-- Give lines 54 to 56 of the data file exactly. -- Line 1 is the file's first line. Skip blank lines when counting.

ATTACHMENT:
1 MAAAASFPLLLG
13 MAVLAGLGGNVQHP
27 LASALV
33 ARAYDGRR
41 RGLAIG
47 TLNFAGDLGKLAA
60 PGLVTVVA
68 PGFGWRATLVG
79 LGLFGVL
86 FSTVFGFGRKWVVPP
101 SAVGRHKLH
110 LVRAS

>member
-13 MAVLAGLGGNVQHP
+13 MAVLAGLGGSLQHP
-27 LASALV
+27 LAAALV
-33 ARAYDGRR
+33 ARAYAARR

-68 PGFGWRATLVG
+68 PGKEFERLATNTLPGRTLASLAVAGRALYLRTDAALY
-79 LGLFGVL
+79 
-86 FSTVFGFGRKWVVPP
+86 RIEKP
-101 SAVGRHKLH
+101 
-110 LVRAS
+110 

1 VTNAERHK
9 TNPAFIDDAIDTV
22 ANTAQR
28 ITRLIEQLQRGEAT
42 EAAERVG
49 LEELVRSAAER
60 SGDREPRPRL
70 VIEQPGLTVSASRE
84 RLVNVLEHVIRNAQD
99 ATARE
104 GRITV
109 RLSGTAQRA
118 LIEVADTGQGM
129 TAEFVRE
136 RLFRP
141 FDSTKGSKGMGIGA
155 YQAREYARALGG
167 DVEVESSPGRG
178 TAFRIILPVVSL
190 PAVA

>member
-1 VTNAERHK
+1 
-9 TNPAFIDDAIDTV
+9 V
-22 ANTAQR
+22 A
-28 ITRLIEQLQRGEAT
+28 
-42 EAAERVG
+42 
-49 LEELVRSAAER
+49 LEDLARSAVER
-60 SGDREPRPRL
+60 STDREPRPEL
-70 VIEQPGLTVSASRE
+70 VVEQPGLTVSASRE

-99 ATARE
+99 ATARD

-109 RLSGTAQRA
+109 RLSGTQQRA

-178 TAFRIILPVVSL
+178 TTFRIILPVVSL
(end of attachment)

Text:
+9 V
-22 ANTAQR
+22 A